Laid out on high ground above the Cle Elum River, the spectacular 18-hole Tumble Creek mountain golf course is an understated Tom Doak layout that’s situated next to Suncadia Resort’s 36-hole golf complex.
Members and guests of the private Tumble Creek community enjoy privileged access to the four star resort and its two public 18-hole courses: “Prospector,” Arnold Palmer’s 2004 offering and the Jim Hardy/Peter Jacobson-designed “Rope Rider,” which opened in 2012.
In true minimalistic Tom Doak-style, very little earth was moved during construction of the course, except at the 450-yard 5th, which doglegs left down into a valley. On the back nine, back-to-back par fives precede the 405-yard 16th, a par four that veers past water on the left of the fairway to a green that’s heavily protected by sand on its right side.
Located 80 miles east of Seattle, Suncadia Resort is a Washington State Resort that features comfortable accommodation and a wide variety of outdoor activities including biking, hiking and golf.
There are three golf courses at Suncadia: Prospector by Arnold Palmer and Rope Rider by Jacobsen Hardy are both public access courses. The third course in a gated community adjacent to Suncadia is Tumble Creek designed by Tom Doak. Tumble Creek opened for play in 2005.
Let's hear from Tom Doak:
"Tumble Creek is the private side of Suncadia, just across the Cle Elum River from the resort lodge.
Even with 450 home sites inside its gates, the natural beauty of the property and the elbow room we were given by the developer allowed for a golf course that doesn’t feel the least bit crowded by homes.
The golf course sprawls across 400 acres, with big views of the river and the mountains to the west framed by the evergreen trees that line its ample fairways.
Though the setting is much different, we decided to style the features after the best parkland courses of the East, with classic tilted greens and tight bunkering that doesn’t try to compete with the landscape.
When the winds pick up in the afternoon, the course can be quite testing, so it is often used for U.S. Open qualifiers."
Tumble Creek is set in a beautiful mountain setting, with dramatic elevation changes, holes framed by pine trees, and snow capped mountains as the backdrop. It is a beautiful place to be!
I am a fan of TD's work and Tumble Creek is no exception. It may not rank be in Tom's best 5 courses, but only because of the quality of the competition, and truth be told, perhaps the lack of sea views .
The mandate was to build a playable members course, and it is a job well done. It is a course I could play over and over. Very little dirt was moved in constructing the course which looks natural in it's setting. It is perhaps one of the more subtle courses that Tom has done, but is not without interest.
I like a designer to require a player to make decisions, but not give nasty surprises. This course fits the bill The bunkering was strategically placed, eye catching without being gaudy, and one of the real strengths of the design.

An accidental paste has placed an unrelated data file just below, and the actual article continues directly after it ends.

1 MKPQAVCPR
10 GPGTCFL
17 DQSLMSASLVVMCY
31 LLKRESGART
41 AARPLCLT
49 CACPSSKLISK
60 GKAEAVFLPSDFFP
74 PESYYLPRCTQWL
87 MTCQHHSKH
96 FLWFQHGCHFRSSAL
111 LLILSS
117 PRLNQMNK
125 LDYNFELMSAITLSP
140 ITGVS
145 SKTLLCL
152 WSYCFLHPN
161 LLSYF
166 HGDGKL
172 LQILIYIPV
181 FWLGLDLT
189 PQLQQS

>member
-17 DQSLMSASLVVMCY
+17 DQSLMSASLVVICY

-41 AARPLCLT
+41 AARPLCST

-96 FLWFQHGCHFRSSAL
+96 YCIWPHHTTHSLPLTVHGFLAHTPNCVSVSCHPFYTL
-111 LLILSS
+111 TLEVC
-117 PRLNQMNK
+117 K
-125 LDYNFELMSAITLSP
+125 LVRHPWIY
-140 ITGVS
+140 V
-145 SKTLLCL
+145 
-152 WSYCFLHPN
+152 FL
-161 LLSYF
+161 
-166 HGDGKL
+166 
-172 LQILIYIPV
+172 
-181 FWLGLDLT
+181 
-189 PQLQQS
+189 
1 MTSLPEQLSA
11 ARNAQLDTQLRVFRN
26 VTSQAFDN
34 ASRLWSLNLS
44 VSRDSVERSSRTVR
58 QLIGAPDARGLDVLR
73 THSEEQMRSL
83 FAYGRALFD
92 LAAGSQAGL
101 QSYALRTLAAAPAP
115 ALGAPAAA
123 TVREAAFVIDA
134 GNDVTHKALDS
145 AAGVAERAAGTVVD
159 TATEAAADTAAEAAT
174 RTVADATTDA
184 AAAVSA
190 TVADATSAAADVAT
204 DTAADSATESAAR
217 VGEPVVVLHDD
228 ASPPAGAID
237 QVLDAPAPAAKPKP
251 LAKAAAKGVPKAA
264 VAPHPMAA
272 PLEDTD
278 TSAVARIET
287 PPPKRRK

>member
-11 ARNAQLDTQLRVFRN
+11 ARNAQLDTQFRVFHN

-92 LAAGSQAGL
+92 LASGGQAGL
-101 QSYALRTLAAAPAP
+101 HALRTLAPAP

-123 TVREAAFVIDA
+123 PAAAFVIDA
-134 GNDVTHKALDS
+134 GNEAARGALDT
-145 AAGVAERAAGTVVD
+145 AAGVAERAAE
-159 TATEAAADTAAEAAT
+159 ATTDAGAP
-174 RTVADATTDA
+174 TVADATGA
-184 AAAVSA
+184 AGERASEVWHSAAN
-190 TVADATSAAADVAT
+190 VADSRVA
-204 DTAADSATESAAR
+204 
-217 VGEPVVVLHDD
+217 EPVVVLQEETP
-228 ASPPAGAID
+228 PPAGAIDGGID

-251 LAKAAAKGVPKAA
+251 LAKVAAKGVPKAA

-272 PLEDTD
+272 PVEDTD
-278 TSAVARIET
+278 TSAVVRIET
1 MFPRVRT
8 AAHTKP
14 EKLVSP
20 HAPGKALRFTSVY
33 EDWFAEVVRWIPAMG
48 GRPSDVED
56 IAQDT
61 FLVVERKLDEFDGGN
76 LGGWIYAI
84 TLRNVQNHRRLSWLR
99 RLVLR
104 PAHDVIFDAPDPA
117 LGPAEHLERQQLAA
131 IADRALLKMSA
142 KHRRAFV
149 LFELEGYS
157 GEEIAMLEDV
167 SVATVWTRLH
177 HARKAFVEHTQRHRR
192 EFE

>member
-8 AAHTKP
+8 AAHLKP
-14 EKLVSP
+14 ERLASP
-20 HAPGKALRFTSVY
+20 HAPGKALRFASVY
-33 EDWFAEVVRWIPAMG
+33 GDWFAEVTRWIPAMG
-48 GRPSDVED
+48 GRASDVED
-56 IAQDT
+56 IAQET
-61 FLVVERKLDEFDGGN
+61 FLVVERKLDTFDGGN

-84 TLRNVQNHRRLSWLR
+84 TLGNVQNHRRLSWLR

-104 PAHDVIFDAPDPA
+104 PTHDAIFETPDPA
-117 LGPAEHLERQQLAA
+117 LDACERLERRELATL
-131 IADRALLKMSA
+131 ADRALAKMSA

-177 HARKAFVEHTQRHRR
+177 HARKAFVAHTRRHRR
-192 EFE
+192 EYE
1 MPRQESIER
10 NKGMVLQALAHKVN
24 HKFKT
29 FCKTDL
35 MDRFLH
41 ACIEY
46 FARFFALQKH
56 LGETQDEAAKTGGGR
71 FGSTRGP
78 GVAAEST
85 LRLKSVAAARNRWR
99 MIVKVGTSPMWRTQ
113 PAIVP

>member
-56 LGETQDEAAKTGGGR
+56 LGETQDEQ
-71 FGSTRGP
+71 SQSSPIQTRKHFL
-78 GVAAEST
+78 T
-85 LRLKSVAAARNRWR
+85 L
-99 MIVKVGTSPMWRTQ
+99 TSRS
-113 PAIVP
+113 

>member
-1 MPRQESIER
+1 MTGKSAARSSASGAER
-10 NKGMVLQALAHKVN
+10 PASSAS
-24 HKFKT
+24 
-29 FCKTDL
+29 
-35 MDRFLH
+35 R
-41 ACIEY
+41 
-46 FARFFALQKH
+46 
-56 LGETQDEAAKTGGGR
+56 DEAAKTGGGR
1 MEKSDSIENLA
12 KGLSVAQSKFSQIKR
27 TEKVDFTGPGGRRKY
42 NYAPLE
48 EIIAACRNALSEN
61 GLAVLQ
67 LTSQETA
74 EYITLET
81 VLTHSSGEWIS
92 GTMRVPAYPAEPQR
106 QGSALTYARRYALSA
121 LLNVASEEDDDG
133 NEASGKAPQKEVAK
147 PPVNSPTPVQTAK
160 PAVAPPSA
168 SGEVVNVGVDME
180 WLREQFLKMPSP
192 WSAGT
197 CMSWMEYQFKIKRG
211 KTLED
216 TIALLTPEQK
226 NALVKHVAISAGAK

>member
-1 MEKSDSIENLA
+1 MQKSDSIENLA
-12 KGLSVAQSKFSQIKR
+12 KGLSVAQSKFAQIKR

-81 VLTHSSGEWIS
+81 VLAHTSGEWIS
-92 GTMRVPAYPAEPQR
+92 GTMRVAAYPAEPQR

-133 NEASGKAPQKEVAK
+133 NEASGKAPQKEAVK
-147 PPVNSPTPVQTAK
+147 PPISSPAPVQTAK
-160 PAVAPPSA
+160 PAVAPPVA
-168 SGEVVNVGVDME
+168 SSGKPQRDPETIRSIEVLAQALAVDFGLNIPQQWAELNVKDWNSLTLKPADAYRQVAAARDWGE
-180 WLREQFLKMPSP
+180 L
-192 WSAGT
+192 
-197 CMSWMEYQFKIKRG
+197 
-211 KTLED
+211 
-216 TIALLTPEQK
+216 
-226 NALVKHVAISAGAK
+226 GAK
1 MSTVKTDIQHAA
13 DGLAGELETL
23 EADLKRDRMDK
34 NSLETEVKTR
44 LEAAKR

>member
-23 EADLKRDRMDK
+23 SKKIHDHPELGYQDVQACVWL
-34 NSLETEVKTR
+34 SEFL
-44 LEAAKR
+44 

The greens have movement, but were subtle enough and a little hard to read at times with all the slopes in the surrounds confounding us a little.
I am a lover of decision making short par 4's and Tom Doak is forging a reputation in this arena. A number of his courses around the world feature them- it's becoming an imposing list. Tumble Creek has some rippers!
Something I have not seen before but which appeals to me and makes perfect sense is the teeing options. Tumble Creek has multiple tees for men, and a ladies tee. The card also delineates a "Doak course" where Tom has made suggestions on which tee to play on each hole. This is the card I followed for the day.
Sometimes I was off the championship tee, and sometimes off the ladies! BUT I had to make a lot of decisions along the way which may not have been the case playing of the 'normal' mens tees .
As an example: On the short par 4 third playing off the forward tees the hole was nearly reachable for me if I took on all of the trouble, whereas off the mens tee I would have played wide of the trouble and had a wedge in without any real concerns..
Similarly on the par 5 fifteenth my tee was now forward enough for me to seriously consider carrying the water rather than laying up.. It's a concept I would like to see taken up more often .
Tom Doak likes to frame his holes, or have a focal point for them. At Tumble Creek the snow capped mountains were given that role. Tom also likes to show you where you are going.
Discreet gaps in the pines at the appropriate spot on the inside of the dogleg gave glimpses of the flags on a couple of holes. That is good design in my opinion
The front nine is predominantly on the higher ground and has some lovely movement throughout (bar the 8th which is almost dead flat). But even that hole was appreciated for the way the mountain backdrop was incorporated into the design, with the pines and bunkering framing the hole. And the tricky little green was a nice finish
The back nine starts high, and then winds down into the river valley where there are some pretty holes with water in play to keep you on your toes.
Tumble Creek is an impressive course in idyllic surroundings. That is one gated community who should be pretty pleased with themselves. It is a great spot and they have a really nice members course.
Peter Wood is the founder of The Travelling Golfer – click the link to read his full review
When my home course hosted a pro tournament Tumble Creek was one the list of courses I could play at. Before that day I never heard of this place. But Damm, Golf heaven. Quiet and undisturbed arrived half and hour late, as a non-member no problems the staff treated me like royalty. Beautiful track excellent service and immaculate conditions.